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Survey: Developers Not Jumping on Vista Bandwagon

Evans Data research indicates only eight percent of developers in North America are writing applications for Vista, even though the OS has been live for 15 months.

According to survey results released yesterday by Santa Cruz, Calif.-based research firm Evans Data, only eight percent of developers in North America are currently developing applications to run on Microsoft Vista, even though the operating system has been live now for 15 months.

The study also states that while development for Vista is expected to rise to 24 percent in 2009, it will continue to lag behind Windows XP development, with 29 percent of those surveyed expecting to continue to create apps for the previous-generation operating system.

Overall, 69 percent of developers said they expect to develop for Windows in 2009, and 15 percent for Linux, according to a summary of the report released to journalists.

Evans Data's President and CEO John Andrews said that the results show developers have a "wait-and-see approach" when it comes to Vista.

"The new operating system has had more than its share of problems and the desire to move from XP...is still lagging," he commented in a prepared statement. "That coupled with interest in alternative operating systems is suppressing development activity and that in turn will further erode Vista's acceptance."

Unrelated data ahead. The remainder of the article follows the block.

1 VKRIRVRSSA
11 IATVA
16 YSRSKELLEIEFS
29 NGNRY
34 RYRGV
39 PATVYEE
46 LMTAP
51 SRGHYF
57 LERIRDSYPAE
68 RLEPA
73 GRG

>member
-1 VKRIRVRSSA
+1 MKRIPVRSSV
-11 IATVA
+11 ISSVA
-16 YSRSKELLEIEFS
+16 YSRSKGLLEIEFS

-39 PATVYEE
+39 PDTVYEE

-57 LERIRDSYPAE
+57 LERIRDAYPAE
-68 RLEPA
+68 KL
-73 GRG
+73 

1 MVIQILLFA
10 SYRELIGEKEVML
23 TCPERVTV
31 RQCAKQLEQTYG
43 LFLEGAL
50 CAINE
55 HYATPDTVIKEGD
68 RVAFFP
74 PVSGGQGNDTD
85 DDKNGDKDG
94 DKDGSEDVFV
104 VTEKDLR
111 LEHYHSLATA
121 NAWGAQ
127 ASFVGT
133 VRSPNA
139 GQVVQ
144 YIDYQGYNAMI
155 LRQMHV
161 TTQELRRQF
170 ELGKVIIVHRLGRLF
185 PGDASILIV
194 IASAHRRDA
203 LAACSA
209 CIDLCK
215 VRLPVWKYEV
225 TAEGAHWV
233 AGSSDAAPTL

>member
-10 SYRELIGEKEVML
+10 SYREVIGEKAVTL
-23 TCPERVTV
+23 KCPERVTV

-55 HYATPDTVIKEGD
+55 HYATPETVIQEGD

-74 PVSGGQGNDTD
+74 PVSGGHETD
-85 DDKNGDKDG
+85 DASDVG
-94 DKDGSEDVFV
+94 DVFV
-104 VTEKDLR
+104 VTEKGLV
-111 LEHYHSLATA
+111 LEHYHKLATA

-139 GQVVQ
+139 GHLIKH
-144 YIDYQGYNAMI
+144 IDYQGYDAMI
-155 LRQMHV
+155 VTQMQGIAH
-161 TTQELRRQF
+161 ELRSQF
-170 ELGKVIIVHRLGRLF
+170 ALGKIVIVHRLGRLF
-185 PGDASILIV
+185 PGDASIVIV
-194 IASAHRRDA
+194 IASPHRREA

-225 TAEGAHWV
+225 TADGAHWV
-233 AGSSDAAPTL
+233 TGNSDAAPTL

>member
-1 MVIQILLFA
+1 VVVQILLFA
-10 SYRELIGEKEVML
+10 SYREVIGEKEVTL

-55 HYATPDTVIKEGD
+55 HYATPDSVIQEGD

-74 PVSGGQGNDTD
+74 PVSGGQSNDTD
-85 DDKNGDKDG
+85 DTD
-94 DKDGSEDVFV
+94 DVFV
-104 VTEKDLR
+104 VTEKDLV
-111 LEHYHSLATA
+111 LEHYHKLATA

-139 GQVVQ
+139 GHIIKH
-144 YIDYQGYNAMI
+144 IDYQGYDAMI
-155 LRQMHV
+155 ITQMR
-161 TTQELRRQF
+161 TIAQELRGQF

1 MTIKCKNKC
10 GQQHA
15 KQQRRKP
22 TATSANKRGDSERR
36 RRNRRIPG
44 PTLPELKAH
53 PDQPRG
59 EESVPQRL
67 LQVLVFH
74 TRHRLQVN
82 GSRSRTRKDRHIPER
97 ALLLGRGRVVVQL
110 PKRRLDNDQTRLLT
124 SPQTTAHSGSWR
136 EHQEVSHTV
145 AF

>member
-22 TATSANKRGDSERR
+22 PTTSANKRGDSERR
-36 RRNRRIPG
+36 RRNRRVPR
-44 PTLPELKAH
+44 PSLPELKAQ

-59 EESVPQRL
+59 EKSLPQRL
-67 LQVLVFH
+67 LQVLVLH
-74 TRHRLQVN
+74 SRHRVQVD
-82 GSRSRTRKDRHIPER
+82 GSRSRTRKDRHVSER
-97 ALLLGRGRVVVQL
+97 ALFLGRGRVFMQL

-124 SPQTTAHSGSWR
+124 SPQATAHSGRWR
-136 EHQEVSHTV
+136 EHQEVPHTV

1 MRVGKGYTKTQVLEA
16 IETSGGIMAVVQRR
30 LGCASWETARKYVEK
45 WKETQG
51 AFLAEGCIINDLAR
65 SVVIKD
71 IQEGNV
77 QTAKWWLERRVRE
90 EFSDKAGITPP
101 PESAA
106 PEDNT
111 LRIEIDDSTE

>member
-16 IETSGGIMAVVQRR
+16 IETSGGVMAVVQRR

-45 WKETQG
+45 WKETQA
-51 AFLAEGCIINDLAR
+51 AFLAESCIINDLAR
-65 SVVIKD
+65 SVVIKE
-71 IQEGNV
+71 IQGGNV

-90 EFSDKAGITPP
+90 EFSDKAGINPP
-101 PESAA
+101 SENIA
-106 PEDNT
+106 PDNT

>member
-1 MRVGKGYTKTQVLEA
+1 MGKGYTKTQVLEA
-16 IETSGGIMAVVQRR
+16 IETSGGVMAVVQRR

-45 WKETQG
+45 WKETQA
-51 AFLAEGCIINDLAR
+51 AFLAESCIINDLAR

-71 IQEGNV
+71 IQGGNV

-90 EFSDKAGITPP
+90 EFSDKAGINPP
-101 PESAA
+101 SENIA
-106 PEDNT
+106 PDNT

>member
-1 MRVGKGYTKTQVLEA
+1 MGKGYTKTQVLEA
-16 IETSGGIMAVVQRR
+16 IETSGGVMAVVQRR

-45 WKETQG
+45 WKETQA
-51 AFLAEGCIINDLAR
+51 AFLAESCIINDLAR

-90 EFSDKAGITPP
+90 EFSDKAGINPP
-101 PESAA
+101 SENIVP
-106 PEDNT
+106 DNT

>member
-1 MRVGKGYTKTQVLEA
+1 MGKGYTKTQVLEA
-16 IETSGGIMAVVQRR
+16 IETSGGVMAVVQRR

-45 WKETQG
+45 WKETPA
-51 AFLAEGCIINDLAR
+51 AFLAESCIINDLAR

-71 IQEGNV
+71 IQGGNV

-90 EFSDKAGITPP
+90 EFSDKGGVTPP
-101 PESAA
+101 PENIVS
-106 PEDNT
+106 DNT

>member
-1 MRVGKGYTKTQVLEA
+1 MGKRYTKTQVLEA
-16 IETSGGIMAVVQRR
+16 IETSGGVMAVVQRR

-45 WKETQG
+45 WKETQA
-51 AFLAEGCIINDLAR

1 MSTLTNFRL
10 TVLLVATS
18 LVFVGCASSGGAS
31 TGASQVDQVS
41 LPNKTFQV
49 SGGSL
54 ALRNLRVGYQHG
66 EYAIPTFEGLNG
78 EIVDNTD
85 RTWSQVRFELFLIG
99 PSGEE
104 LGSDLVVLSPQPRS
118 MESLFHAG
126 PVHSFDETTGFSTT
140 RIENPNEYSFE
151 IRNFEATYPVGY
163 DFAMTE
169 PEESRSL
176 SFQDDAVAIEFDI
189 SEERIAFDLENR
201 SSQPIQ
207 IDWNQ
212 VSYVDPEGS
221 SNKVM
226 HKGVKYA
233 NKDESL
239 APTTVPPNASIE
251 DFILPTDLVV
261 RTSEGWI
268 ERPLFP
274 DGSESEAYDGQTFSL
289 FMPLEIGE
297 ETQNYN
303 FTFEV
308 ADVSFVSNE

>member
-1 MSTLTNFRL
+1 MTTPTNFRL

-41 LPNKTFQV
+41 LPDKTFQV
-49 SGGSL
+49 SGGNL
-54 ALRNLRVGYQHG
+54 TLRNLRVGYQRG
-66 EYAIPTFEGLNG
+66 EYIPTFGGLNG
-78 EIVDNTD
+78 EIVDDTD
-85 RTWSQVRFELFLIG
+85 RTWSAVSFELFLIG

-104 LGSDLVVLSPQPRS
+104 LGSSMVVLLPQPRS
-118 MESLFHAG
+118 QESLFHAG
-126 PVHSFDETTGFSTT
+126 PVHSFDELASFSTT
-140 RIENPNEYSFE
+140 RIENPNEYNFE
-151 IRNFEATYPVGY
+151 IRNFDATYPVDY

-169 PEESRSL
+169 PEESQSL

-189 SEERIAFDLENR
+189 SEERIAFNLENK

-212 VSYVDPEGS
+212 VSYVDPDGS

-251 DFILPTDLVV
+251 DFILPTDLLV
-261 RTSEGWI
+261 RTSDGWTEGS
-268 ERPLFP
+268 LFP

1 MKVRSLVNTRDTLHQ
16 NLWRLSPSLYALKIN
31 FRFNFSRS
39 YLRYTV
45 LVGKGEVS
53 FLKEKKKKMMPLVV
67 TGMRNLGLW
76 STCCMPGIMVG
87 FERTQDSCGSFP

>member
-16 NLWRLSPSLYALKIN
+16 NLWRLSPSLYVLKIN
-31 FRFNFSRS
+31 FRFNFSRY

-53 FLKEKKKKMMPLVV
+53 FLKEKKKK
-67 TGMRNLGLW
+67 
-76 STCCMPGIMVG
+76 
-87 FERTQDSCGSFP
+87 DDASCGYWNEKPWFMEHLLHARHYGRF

In terms of development tools, the company says its survey showed that Visual Studio Team System's "usage rate" is lagging behind IBM's Rational Suite and Subversion. From a development methodology standpoint, two-thirds of corporate developers are expected to use agile development techniques (up from "more than half" currently). Evans Data did not disclose further details on either of these two findings.

About the Author

Becky Nagel is the vice president of Web & Digital Strategy for 1105's Converge360 Group, where she oversees the front-end Web team and deals with all aspects of digital strategy. She also serves as executive editor of the group's media Web sites, and you'll even find her byline on PureAI.com, the group's newest site for enterprise developers working with AI. She recently gave a talk at a leading technical publishers conference about how changes in Web technology may impact publishers' bottom lines. Follow her on twitter @beckynagel.

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